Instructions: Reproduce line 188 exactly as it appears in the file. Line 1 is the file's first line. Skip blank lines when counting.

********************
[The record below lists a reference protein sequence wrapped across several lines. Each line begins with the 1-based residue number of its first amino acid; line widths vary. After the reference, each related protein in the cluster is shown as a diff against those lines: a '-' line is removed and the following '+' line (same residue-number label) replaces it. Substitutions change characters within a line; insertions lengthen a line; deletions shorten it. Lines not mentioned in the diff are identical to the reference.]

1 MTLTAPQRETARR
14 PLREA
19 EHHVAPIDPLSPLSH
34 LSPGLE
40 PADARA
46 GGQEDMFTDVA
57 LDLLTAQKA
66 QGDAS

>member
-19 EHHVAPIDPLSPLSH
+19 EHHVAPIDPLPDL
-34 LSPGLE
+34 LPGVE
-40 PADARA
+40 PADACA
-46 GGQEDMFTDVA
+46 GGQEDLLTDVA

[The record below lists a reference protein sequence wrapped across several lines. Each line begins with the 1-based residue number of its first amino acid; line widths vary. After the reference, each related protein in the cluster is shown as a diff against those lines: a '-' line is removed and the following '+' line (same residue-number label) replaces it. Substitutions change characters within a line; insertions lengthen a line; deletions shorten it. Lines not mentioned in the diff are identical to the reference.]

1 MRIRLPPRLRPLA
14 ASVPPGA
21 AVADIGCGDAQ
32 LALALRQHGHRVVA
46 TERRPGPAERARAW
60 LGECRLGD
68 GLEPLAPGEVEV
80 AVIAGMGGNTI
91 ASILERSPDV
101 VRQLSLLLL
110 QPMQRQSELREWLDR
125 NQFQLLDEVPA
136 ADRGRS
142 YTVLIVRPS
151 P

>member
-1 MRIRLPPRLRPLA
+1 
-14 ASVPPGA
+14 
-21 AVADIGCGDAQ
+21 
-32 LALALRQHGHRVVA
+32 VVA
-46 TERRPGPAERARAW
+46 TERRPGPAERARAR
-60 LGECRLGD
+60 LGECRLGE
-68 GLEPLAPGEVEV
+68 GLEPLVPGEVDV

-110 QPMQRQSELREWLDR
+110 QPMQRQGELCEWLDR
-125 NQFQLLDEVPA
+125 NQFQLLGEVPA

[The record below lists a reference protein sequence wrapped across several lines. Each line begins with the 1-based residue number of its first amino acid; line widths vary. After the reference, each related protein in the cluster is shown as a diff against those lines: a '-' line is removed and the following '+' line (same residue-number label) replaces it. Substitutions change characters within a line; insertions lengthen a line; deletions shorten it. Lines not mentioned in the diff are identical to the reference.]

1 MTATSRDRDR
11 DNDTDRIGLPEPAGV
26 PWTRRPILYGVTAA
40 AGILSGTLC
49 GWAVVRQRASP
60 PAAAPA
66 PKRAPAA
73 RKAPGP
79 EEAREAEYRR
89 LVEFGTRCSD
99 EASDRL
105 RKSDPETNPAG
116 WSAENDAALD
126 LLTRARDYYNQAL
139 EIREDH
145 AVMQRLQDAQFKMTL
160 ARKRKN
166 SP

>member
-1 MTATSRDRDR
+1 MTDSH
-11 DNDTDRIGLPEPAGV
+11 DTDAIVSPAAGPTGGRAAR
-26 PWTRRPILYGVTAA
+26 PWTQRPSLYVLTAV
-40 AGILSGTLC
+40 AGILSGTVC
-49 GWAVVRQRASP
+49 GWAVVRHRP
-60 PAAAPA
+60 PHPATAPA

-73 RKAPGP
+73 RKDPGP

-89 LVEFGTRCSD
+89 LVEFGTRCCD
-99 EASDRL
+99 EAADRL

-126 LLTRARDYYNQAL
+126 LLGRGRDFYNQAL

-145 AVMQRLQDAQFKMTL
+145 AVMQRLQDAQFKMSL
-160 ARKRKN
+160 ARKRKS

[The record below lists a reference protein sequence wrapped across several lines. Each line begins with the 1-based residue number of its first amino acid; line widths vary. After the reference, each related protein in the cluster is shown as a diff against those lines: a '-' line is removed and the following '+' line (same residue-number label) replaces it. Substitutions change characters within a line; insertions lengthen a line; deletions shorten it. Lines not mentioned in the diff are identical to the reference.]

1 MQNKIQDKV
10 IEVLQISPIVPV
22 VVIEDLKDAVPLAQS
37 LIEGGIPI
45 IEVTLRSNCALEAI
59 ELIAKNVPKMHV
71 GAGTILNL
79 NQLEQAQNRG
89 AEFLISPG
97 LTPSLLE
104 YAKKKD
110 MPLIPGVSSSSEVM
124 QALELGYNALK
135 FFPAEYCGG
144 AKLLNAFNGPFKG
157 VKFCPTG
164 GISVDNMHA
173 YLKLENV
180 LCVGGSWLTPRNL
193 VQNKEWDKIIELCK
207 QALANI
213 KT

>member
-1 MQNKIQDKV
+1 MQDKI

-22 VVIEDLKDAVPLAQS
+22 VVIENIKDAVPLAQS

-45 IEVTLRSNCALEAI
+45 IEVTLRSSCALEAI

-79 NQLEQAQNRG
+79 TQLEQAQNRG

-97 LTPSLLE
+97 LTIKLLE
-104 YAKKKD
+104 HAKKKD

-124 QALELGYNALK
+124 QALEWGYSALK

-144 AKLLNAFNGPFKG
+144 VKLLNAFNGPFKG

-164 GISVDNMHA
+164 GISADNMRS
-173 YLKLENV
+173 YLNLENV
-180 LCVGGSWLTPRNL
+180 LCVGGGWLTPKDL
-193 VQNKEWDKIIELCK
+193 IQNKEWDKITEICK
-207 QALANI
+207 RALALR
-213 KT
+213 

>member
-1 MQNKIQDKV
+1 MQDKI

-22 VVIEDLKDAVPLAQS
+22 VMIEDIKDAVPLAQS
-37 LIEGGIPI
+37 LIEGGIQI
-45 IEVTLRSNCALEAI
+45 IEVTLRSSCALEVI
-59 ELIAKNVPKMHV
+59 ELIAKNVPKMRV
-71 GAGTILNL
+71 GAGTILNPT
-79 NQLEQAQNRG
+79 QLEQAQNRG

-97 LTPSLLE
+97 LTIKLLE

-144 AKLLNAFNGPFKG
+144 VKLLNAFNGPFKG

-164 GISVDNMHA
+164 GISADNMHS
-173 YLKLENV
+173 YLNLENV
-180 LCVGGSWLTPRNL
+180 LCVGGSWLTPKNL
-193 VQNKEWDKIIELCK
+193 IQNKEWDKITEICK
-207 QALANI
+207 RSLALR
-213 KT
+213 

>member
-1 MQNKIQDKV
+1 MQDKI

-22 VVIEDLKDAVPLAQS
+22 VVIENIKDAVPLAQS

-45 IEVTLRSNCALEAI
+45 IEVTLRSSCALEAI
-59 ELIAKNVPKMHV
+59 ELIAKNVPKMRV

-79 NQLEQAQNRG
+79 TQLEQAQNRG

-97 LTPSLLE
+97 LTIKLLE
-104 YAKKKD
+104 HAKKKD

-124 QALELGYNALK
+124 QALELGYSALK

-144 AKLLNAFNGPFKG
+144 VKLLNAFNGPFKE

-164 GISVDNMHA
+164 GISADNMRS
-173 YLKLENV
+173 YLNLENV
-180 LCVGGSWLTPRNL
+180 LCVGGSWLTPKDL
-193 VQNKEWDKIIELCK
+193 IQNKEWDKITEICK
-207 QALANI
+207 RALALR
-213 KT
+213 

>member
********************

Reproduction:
-59 ELIAKNVPKMHV